Turning to FIG. 1 of the drawing, a sprinkler unit, designated generally by the numeral 10, includes a generally cylindrical housing 12 having an inlet opening at the bottom, not shown, which is connectable to a source of water such as a fixed water line or the like 14. The sprinkler unit includes a typical drive motor 16, such as a water turbine or the like, which is drivingly coupled through a gear train 18, the details of which are not shown, for driving a reversible drive gear train, as will be subsequently disclosed and discussed, which is contained within an oscillating drive unit 20. The oscillating drive unit 20 is in the form of a generally cylindrical housing mounted in the upper end of the cylindrical housing 12 and is coupled through a hollow or tubular drive shaft 22 to a sprinkler head or nozzle unit 24. The nozzle unit 24 is mounted for rotation with the shaft 22 for rotating about the axis thereof. The shaft 22 is also tubular and serves as a water flow conduit for conveying water to the nozzle unit 24 from the lower portion of the housing.
The basic drive arrangement is substantially like that disclosed in my prior U.S. Pat. Nos. 3,107,056, issued Oct. 15, 1963, entitled "sprinkler", and 4,568,024, issued Feb. 4, 1986, entitled "Oscillating sprinkler". The contents of these patents are incorporated herein by reference as though fully set forth.
The oscillating head 24 is driven in alternate directions by a reversible drive assembly, which is best illustrated in FIGS. 2-4. The drive assembly comprises a reversible gear train and includes an input shaft 28, which is driven by a suitable motor or turbine 16 powered by the water flowing through the unit. The shaft 28 is mounted for rotation about an axis positioned paralle and to one side of the central axis of the rotatable member 22. The input shaft 28 carries an input pinion gear 34 positioned between the central axis, and an internal gear 30 formed on the downwardly turned skirt portion 32 of the output drive unit 20. The input pinion gear 34 is mounted on the shaft 28 for rotating therewith and for driving a pair of shiftable gear trains that alternately shift into driving engagement with the internal gear 30, as will be described.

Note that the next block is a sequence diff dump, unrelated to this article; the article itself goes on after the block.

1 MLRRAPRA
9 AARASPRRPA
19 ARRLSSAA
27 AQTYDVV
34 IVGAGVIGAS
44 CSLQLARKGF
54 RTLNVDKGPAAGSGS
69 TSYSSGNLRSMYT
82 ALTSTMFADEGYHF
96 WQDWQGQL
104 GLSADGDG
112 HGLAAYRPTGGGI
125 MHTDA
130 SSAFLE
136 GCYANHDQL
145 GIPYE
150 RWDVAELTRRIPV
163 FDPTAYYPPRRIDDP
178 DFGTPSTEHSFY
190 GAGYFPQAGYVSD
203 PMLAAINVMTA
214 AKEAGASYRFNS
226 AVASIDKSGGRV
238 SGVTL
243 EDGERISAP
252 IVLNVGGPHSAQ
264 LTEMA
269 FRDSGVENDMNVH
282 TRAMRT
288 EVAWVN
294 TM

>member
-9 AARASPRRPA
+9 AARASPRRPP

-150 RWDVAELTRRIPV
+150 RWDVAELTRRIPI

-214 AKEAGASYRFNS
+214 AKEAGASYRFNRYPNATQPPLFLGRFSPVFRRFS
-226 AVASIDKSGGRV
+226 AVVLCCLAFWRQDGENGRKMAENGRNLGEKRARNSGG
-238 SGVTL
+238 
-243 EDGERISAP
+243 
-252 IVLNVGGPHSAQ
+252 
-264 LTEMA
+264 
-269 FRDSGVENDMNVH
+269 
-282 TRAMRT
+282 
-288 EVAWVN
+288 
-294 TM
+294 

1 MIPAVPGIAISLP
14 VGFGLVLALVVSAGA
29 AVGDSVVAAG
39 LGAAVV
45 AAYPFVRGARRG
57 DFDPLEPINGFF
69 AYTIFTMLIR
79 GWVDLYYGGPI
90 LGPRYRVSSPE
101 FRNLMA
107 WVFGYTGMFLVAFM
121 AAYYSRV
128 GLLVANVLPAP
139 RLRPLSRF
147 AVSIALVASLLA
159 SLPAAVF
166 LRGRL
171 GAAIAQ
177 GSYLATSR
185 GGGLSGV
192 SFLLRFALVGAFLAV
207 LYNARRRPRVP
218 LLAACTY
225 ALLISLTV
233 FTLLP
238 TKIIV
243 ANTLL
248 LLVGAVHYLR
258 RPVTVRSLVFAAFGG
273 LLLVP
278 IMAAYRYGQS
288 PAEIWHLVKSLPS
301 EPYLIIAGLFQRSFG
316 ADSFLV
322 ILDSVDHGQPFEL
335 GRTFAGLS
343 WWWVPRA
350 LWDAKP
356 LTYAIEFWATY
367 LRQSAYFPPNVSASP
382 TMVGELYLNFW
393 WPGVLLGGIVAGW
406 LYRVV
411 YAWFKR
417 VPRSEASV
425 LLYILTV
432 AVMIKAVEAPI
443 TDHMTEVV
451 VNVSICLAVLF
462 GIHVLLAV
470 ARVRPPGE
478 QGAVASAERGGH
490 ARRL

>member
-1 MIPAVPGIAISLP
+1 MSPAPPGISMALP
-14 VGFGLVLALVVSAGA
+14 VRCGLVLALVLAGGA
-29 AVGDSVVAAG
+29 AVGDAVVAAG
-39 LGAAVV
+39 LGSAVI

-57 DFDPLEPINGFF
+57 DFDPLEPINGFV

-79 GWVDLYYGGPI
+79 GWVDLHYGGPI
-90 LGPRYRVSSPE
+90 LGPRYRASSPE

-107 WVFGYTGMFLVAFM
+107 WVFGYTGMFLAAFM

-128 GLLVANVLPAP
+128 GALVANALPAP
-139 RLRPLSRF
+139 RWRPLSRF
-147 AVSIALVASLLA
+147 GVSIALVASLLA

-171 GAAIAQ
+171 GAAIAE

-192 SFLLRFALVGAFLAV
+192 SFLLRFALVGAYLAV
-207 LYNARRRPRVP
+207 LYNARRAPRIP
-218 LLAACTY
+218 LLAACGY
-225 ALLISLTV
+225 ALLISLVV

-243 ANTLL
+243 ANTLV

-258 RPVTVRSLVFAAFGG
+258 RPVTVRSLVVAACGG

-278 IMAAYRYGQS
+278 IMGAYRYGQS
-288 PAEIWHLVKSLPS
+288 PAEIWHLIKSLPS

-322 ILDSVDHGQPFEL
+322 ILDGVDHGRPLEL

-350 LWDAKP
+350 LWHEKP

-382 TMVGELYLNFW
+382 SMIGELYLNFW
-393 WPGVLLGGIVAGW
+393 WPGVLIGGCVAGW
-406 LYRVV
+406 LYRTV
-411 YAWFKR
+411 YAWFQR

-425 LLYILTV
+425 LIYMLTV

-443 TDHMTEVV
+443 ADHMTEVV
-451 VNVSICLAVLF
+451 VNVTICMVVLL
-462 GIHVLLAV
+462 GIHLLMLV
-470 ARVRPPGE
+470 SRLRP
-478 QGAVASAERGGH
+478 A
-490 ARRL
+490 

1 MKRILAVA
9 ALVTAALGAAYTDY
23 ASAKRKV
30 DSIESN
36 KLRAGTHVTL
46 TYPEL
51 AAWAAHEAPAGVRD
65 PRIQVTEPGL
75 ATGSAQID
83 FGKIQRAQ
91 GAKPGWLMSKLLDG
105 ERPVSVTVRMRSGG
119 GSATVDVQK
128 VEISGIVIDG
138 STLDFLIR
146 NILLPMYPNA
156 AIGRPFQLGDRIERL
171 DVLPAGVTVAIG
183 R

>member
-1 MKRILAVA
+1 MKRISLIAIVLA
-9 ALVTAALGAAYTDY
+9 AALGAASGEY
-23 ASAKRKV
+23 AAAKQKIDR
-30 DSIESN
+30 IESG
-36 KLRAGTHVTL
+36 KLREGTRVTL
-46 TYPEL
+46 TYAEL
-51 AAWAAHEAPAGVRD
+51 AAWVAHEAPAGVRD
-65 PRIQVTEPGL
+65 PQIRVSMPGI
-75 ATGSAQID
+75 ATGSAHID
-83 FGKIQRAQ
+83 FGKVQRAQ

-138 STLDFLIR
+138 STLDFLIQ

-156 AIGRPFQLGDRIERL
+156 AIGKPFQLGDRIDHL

The shifting gear trains comprise a pivoting yoke or carrier, including a lower annular plate 36, which surrounds the central drive shaft 22 and is pivotally mounted on the shaft 28 for pivotal movement about the axis thereof. The shiftable yoke plate 36 includes a pair of oppositely driven terminal gears 46 and 52, which are driven by the input pinion 34 by way of one or more idler gears as needed. The yoke assembly includes an upper plate 42, between which is mounted a first gear train, comprising an idler gear 44 driven by the input gear 34 and an outer or terminal pinion gear 46 for drivingly engaging the internal gear 30 for driving it in a counterclockwise direction. A second gear train includes the input gear 34, drivingly engaging terminal gear 52, which in turn drivingly engages the internal ring gear 30 for driving the ring gear in the clockwise direction, as seen in FIG. 2. The yoke assembly, including the plate 36, pivots about the axis of shaft 28 for pivoting to alternate positions, as shown respectively in FIGS. 2 and 3, for alternately shifting the terminal gears of the drive trains selectively into driving engagement with the internal ring gear 30 for driving the ring gear and the sprinkler head in alternate directions.
As shown in FIG. 2, the first gear train, including idler gear 44 and terminal drive gear 46, are in driving engagement with the internal ring gear 30 such that the ring gear is driven by the gear 46 in a counterclockwise direction.
Referring to FIG. 3, the shifting yoke 36 has been tilted in the opposite direction, such that the terminal drive gear 52 is in driving engagement with the internal ring gear 30 for driving the ring gear in the clockwise direction, with the input gear 34 driven in the counterclockwise direction, as shown in FIG. 2.